House of Targ Levels Up

House of Targ Levels Up

All photos by Andre Gagne.


It’s Sunday night and I’m gazing at the lights of the pinball machine in front of me wondering if perogie grease on the flipper buttons is the secret to high score immortality. I’m also thinking that in the event of a nuclear war, or zombie apocalypse, or should that fire and brimstone coming down from the skies, rivers and seas boiling, dogs and cats living together kind of mass hysteria start to occur, while most are fleeing for the sanctuary of the Diefenbunker, you can find me in the House of Targ.  If the ship is sinking, I’m going down playing Donkey Kong with a mouthful of perogies and a pocket full of quarters.

Paul Granger, Targ owner and Yogi.

Celebrating its two-year anniversary this week, House of Targ is Ottawa’s home for classic arcade gaming, live music and addictive perogies. Walking down the steps and into the game glow is like traveling back to a time where Kong was king, the highway always led to the danger zone and, with a hand clutching a joystick and a finger on the button, you could get lost in a world of pixels and bleeps for a couple of blissful hours. Inside Targ your ears are immediately flooded by the strange symphony of the arcade. The sound of a couple of dozen pinball machines collides with Bonnie Tyler who bounces off the familiar sounding demise of Pac-Man interspersed with the intermittent metallic monster voice from above reminding you that “your perogies are rrrrrrrrready”.

Targ owner, Paul “Yogi” Granger, grew up in Ottawa arcades like the Games Room and the Imperial, pumping whatever dough he could scrounge up into the machines and dreaming he could afford just a few plays of After Burner. He started playing in bands at a young age, working clubs like Barrymore's and Zaphods for spare cash, eventually making enough money to open his own recording studio he called the Meatlocker. He also started collecting old game machines.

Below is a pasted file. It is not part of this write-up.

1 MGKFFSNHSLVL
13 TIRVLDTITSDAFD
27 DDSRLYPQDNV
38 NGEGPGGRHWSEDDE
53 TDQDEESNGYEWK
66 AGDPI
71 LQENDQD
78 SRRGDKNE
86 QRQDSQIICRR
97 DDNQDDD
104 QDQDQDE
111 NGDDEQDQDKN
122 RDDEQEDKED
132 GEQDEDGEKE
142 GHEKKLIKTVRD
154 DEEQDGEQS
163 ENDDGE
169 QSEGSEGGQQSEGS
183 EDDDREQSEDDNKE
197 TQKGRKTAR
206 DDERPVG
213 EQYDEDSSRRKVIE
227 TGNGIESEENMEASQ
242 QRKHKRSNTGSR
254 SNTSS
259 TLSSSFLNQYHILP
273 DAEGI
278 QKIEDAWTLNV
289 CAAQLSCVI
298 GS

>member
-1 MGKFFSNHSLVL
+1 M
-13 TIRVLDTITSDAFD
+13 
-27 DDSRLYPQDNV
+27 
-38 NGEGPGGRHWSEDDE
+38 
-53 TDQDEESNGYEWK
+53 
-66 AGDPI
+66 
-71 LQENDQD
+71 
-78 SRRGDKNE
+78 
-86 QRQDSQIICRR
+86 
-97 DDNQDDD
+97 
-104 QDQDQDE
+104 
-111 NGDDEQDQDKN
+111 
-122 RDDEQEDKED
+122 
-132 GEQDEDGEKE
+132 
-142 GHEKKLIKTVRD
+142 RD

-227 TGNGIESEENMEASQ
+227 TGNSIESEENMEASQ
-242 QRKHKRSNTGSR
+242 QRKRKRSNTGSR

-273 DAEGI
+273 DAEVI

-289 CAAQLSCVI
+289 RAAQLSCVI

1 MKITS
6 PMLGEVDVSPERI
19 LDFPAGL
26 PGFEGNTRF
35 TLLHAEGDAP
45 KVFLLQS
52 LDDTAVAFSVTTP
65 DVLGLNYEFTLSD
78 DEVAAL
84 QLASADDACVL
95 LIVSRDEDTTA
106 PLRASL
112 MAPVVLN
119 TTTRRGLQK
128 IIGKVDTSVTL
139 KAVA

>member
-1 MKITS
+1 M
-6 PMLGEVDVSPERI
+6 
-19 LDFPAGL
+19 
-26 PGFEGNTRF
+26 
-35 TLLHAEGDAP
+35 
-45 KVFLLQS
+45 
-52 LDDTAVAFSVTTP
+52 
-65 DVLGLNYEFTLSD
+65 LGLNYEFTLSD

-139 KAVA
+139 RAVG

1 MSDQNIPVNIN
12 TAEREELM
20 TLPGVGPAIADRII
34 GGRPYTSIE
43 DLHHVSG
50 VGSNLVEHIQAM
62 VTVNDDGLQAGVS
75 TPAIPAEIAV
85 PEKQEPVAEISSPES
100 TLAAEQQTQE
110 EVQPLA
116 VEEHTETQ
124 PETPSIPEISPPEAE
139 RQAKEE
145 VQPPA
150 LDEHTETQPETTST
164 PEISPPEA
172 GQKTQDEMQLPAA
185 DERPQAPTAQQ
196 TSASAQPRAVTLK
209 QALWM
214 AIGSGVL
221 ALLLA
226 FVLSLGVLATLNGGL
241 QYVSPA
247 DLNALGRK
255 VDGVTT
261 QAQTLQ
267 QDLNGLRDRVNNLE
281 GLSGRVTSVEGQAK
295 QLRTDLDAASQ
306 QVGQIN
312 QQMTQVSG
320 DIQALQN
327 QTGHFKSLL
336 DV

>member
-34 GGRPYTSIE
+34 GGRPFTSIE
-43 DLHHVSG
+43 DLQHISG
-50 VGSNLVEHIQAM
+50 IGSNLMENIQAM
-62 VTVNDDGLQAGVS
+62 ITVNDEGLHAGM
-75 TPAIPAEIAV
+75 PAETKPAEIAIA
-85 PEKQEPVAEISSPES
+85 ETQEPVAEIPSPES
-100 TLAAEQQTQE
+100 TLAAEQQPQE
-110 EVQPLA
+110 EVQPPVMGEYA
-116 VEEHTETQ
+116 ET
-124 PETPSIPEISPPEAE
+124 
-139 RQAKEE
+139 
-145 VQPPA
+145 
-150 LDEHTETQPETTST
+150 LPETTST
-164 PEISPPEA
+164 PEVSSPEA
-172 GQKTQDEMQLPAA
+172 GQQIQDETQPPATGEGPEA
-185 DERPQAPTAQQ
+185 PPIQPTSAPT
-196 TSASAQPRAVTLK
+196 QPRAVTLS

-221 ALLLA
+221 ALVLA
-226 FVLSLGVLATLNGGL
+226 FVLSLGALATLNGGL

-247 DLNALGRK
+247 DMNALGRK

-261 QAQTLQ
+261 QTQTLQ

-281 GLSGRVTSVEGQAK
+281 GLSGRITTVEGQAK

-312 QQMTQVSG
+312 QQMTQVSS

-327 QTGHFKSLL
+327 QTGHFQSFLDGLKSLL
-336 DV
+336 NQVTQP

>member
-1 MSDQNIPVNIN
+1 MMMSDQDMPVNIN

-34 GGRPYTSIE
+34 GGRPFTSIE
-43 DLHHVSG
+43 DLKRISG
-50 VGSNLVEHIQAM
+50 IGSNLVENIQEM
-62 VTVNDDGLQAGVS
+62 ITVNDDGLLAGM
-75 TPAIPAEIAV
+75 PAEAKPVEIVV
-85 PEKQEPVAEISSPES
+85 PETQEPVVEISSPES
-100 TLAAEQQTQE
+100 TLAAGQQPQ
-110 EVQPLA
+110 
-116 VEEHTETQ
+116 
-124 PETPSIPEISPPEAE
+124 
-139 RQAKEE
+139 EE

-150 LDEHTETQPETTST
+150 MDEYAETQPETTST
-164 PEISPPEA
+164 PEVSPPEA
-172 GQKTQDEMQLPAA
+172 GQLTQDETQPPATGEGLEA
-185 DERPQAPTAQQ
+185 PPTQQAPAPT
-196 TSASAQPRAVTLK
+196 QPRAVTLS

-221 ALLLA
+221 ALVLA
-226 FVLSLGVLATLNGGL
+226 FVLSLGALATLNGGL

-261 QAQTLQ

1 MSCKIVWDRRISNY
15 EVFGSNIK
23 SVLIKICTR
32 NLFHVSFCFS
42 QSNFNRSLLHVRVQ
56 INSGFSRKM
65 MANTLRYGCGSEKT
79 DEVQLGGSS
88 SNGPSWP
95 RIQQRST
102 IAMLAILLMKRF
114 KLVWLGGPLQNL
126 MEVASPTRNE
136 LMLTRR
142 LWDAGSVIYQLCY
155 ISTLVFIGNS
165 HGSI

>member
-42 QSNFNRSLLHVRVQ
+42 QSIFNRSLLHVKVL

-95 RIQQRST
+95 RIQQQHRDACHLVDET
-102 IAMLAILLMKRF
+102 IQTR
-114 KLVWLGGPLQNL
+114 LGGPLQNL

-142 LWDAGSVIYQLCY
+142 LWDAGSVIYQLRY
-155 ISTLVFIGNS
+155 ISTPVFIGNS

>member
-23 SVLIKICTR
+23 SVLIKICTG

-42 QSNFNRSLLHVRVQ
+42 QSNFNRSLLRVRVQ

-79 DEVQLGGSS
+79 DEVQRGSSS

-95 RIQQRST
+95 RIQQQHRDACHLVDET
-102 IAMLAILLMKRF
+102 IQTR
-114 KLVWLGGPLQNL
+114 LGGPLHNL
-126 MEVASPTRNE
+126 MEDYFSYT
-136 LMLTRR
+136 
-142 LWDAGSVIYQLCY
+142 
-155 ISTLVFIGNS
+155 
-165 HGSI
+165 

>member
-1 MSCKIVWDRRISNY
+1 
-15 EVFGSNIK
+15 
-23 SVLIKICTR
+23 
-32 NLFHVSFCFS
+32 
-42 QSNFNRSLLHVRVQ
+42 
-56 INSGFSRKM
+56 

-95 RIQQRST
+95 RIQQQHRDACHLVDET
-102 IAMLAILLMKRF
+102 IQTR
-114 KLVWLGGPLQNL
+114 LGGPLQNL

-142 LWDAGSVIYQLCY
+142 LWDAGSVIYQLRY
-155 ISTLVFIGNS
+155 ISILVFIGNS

Perogie goodness.

The first cab he scored would later inspire the arcade’s name. It was the vehicular combat classic Targ. Released in 1980, the game places you in the future world of Crystal City where you drive the Wummel and blast your enemies, or Targs, into oblivion while avoiding their deadly ramming force. Simple, a touch trickier than it looks and addictive like any good arcade game should be.

“Targ was given to me by a friend who didn't have any space for it,” recalls Granger. “From there I acquired my first pinball table, Diner, and the obsession grew.”

Granger saw the social effect of having a classic arcade paired with live music early on during some of the rehearsals and shows at the Meatlocker. The rise of home consoles in the late ‘80’s/early ‘90’s had long killed off the bulk of the arcades that he loved but Granger thought he could make it work. He just needed something interesting to serve up, something different.

“Being half Ukrainian I suggested perogies,” says Granger, firmly satisfied in his choice of the boiled wrapped dough dumpling dish. With names like Leek & Destroy and Kale ‘Em All and stuffed with potato, cheese, kale and other various fillings, gamers can be seen inhaling these things by the dozen. Granger doesn’t plan to change up the menu any time soon. “If ain't broke, don't fix it!”

Year 2 #s
House of Targ year two by the numbers.